Measure 4 Is No Power Grab But Rather Common Sense Reform For Initiated Measures

Fargo Forum reporter Mike Nowtazki has a profile of Measure 4 up today, and this oft-overlooked constitutional amendment is framed as being a “power grab” and a limit on the people’s ability to hold the Legislature accountable.

But anyone familiar with the actual language of the measure knows it is neither.

“I think it’s an attempted power grab by the Legislature that’s completely unjustified,” Senate Minority Leader Mac Schneider told Nowtazki of the measure.

“We agree that it’s bad in principle to use ballot measures to spend money and grow government,” said Dustin Gawrylow of the North Dakota Watchdog Network. “But we also think the genuine purpose of ballot measures is to be able to limit and restrain the Legislature, and this measure takes away the people’s ability [to do that].”

Here’s what Measure 4 actually does (full text here):

First, all ballot measures having a significant fiscal impact must be voted on in the November election.

Second, any measures directing the Legislature to appropriate funds must be in statute, not the constitution. Measure 4 would not allow for the constitution to be amended with spending measures.

It’s hard to imagine why either of these provisions would be considered controversial. I think most would agree that significant spending measures should be debated on the November ballot, as opposed to the June ballot, as the later vote gets far more scrutiny.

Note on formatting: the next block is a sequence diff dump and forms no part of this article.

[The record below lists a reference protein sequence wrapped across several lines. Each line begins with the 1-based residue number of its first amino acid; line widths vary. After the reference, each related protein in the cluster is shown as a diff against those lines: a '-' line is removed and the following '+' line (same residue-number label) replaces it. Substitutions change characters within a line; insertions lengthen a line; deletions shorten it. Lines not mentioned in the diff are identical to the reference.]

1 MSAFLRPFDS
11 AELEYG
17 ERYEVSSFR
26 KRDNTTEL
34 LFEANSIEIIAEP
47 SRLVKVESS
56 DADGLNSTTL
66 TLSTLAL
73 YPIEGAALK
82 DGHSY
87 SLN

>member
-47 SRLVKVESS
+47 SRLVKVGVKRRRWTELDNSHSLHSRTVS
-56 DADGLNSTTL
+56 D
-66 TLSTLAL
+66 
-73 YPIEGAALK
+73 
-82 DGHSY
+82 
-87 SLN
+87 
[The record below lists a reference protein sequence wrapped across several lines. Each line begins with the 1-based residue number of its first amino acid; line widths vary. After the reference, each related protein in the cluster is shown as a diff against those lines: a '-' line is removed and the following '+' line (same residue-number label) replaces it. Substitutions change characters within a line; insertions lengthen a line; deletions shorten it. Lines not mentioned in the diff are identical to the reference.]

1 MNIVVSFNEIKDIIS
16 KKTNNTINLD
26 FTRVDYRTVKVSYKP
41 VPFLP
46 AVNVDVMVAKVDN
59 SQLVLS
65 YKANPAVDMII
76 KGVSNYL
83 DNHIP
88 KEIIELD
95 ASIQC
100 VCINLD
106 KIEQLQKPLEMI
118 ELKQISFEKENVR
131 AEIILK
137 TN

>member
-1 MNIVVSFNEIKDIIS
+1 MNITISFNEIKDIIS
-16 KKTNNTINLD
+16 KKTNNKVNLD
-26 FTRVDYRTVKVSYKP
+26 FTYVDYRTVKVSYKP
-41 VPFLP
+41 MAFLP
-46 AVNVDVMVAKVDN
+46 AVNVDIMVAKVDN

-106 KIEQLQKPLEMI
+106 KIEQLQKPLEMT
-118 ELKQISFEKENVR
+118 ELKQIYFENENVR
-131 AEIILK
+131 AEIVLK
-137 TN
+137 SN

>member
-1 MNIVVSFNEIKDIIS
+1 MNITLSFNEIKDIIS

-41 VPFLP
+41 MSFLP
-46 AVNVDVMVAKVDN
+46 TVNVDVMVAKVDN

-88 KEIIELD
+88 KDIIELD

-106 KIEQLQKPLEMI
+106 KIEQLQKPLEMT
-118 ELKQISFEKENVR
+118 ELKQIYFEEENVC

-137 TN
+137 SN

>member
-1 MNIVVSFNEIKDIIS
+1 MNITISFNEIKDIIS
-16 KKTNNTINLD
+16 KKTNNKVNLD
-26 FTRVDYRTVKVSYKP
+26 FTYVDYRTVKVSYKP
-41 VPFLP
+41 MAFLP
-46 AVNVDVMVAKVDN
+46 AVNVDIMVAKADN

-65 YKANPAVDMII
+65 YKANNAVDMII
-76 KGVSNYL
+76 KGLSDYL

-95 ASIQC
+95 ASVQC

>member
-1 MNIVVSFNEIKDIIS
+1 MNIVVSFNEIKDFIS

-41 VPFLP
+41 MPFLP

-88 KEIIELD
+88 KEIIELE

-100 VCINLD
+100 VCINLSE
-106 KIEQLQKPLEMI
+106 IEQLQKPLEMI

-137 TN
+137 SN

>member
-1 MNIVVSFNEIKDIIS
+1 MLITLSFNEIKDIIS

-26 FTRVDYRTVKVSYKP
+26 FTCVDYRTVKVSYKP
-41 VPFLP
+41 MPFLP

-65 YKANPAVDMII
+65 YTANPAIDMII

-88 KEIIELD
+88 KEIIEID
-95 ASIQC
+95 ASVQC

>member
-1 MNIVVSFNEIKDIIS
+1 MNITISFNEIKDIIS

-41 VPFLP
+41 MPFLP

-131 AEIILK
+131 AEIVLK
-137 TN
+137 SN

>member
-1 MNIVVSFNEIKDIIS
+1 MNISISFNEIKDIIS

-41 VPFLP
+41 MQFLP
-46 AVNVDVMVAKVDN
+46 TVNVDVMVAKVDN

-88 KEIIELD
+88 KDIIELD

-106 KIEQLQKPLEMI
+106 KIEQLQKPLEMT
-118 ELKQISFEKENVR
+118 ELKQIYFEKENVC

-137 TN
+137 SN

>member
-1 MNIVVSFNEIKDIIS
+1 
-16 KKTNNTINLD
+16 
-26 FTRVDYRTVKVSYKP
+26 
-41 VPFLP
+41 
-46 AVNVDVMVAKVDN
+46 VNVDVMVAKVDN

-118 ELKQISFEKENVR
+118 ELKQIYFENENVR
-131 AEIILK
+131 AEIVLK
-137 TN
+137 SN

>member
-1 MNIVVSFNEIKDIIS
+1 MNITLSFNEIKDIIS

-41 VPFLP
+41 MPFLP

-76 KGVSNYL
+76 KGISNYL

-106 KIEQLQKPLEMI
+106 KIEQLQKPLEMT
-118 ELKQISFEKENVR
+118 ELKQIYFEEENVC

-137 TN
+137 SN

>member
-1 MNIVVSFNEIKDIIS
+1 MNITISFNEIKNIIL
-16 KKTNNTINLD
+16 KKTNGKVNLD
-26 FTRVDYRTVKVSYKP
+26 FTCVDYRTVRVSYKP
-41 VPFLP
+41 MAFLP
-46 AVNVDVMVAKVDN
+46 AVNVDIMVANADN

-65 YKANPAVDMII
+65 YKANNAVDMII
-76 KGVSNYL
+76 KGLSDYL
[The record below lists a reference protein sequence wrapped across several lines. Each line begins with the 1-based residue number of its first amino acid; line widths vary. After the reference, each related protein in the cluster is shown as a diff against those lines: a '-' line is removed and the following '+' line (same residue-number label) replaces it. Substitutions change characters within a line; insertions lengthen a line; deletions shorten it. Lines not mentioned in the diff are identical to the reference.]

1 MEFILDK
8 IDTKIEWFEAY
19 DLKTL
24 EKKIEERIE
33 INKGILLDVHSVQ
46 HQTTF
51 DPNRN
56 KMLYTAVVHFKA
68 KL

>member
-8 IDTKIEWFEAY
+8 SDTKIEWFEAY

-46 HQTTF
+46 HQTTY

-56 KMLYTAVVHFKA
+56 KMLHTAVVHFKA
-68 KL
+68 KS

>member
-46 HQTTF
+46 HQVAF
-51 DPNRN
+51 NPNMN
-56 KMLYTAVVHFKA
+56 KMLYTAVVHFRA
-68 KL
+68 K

As for prohibiting spending measures in the state constitution, nothing in Measure 4 would prohibit such measures from being placed in statute. A person could still start a petition to direct the Legislature to spend a whole bunch of money on conservation or daycare centers or whatever other issue you could imagine. The petition just couldn’t put those sort of spending mandates in the state constitution.

Which makes sense. The constitution is for establishing the rights of the people, and the framework of government. Policy should be left to statute.

Calling this a “power grab” or some sort of an usurpation of the people’s right to hold the Legislature accountable is ridiculous. The people would still have the ability to refer for repeal laws passed by the Legislature. They’d still be able to legislate at the ballot box. They could still start petitions to amend the constitution, as long as those amendments aren’t spending mandates.

Measure 4 is sound policy, and much-needed as special interests looking to dip their hands in North Dakota’s pot of gold look at the initiated measure process as a means to an end.

Rob Port is the editor of SayAnythingBlog.com, a columnist for the Forum News Service, and host of the Plain Talk Podcast which you can subscribe to by clicking here.

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